Engaging with women’s experiences of campus rape culture: what can we learn from one South African university campus?

About Campus Rape Culture

Campus rape culture is a set of gendered and sexual beliefs and practices embedded in university culture, traditions and ways of living together. It encourages sexual aggression against women, and sexual or gender minorities, and normalises patterns of sexual, physical and emotional violence against them.

But what does campus rape culture look like? We engaged in this research project to better understand women students’ lived experience of campus rape culture. This continues a country-wide discussion on this issue since student protests from 2016 onwards. High rates of sexual violence in South Africa inform the need for pro-active engagement by all higher education institutions to tackle root causes. We delve into one institution (where the researchers are based) to understand more about what drives this phenomenon.

This website offers an online exhibition of key findings from this research project conducted by the Unit for Religion and Development Research with women student researchers from Stellenbosch University in South Africa.

Disclaimer: This online exhibition, in line with wider PhotoVOICE methodology, intentionally presents the subjective understandings and experiences of selected women students at SU, and does not claim to represent all students, the official position of SU, or the personal views of the lead researchers.

The study’s focus was to delve into the experiences and understandings of women students. It asked, “How are the drivers of campus rape culture understood and experienced by women students at Stellenbosch University?”

It used an innovative participatory methodology called PhotoVOICE 2.0, with young women trained as student researchers, taking photos and making voice notes to document their, and their peers’, experiences, emotions and reflections on this theme. Future extensions may focus on other groups’ experiences.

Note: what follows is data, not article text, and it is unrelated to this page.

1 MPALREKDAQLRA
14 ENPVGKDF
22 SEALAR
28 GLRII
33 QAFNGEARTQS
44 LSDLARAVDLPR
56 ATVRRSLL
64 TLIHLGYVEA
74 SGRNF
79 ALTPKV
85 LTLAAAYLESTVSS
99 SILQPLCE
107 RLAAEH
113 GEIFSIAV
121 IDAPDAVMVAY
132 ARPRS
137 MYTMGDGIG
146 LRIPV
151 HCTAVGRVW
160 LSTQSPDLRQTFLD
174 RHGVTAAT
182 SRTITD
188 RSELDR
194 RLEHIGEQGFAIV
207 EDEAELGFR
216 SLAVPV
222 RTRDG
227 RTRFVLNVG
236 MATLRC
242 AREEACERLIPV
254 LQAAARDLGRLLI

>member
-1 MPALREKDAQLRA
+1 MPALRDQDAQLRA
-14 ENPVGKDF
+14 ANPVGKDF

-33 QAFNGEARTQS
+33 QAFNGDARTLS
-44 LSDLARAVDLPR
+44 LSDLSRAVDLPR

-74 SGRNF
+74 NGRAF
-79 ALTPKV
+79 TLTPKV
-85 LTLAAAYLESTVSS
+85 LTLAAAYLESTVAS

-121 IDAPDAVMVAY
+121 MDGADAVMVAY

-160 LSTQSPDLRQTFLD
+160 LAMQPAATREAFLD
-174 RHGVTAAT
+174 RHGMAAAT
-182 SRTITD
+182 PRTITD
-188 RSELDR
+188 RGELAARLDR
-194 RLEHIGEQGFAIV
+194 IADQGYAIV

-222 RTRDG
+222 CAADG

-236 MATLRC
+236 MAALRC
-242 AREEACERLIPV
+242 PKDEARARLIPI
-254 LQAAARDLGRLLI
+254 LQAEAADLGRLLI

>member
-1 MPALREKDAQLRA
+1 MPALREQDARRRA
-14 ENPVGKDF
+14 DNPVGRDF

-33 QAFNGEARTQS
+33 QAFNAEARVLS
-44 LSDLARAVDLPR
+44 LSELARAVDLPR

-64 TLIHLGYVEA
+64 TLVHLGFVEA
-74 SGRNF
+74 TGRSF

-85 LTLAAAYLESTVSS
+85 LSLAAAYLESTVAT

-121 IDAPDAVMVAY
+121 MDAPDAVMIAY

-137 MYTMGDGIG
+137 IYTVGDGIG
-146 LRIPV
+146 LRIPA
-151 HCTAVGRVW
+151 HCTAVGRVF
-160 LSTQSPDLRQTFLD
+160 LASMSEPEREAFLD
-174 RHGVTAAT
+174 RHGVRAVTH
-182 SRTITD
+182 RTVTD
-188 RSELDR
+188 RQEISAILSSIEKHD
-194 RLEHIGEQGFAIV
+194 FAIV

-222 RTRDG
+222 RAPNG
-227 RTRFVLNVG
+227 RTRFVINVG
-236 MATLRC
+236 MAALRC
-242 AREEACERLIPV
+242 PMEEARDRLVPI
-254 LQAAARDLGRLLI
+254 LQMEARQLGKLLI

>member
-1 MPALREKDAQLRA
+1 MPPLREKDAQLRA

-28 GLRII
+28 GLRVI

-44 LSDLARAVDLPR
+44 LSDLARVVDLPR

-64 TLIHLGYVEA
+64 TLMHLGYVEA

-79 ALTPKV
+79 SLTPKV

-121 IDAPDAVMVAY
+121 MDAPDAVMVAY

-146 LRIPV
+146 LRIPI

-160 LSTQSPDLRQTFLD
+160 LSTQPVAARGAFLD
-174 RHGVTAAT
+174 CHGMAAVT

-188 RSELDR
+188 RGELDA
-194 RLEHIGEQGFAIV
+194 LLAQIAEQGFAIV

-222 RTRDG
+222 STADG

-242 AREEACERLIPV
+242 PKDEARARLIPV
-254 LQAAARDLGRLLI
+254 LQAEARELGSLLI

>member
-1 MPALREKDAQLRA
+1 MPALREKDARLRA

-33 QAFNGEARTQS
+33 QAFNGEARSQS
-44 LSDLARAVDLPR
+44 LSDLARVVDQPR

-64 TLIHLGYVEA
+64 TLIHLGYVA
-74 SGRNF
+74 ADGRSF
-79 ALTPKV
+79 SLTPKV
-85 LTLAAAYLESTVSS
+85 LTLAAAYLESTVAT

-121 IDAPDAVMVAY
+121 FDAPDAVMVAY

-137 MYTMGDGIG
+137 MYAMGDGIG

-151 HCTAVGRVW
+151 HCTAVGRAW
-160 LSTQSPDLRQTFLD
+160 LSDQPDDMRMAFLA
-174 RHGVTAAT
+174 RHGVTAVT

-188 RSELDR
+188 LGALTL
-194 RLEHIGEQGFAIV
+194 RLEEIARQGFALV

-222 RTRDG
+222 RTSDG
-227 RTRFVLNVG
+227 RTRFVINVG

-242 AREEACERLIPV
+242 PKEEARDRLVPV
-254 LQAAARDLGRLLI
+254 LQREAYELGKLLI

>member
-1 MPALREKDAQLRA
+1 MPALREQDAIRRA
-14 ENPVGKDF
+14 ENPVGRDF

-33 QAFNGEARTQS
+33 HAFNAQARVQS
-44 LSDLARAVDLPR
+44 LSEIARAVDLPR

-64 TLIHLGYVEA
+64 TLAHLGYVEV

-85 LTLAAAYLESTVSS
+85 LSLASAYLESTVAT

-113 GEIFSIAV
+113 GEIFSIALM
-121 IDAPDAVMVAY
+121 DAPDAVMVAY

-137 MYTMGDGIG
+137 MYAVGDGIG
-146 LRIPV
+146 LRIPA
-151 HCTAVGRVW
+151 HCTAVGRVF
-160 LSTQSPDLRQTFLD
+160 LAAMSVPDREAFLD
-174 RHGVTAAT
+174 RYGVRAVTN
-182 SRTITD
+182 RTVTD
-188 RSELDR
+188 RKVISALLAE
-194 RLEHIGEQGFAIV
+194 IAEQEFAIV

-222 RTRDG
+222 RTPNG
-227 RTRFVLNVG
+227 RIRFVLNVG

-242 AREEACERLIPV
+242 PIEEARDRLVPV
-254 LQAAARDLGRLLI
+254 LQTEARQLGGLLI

In this exhibition, you will see their photos, read their reflections, and listen to voice notes that they recorded through the project. It allows viewers to experience the stories and emotions of women students in a first hand, unfiltered way and to stimulate honest conversations about what is going on and the need for change.

This website contains content and images of a sensitive, and at times, graphic, nature which may be upsetting to some. Please be aware of this as you navigate the online exhibition, take breaks as needed, and make use of the support systems listed on the action page if you feel this is required.

Introducing our student researchers

We invite you to explore this website and look at the issue through the eyes of our five individual student researchers. Keep in mind that these are personal reflections and depictions of experiences they have collected on campus. This online journey is meant to deepen your own personal understanding of campus rape culture generally, to showcase some of the findings of the research project, and to journey with each of the student researchers in their individual exploration and investigation of what they see as driving campus rape culture in their contexts at Stellenbosch University. Through photos, text and audio notes, you will learn more about what women students in particular are often experiencing. On some pages you will also have the opportunity to leave comments or even to share your own thoughts and experiences.

Click here to get to know the student researchers and explore their journeys.

Click here

Campus Rape Culture at Stellenbosch University

In 2016, Stellenbosch University (SU) Vice Chancellor, Professor Wim de Villiers, publicly acknowledged that a rape culture exists at SU and explained his understanding by stating that “’rape culture’ goes beyond criminal acts or legal aspects. It reflects a general culture of disrespect and the acceptance of the harassment of women as the norm.” This happened against the background of country-wide protests against campus rape culture, sparked by the 2016 Reference Lists protests at Rhodes University. Amongst various protests actions, SU students submitted a memorandum of demands to SU Management. In response, the EndRapeCulture Task Team was appointed and a report published based on their deliberations. For more on SU and campus rape culture, click here.

By offering space and institutional permission for this research project, SU aims to contribute to a better understanding of campus rape culture not only at Stellenbosch, but also on university campuses elsewhere in South Africa. A better understanding of campus rape culture and its drivers in specific contexts is a first step to designing appropriate responses to tackling it.

Click here to learn more about the lead researchers and collaborators on the project.

Click here to learn more about the research methodology behind this project.

Please go to the action page when you are done exploring the exhibition.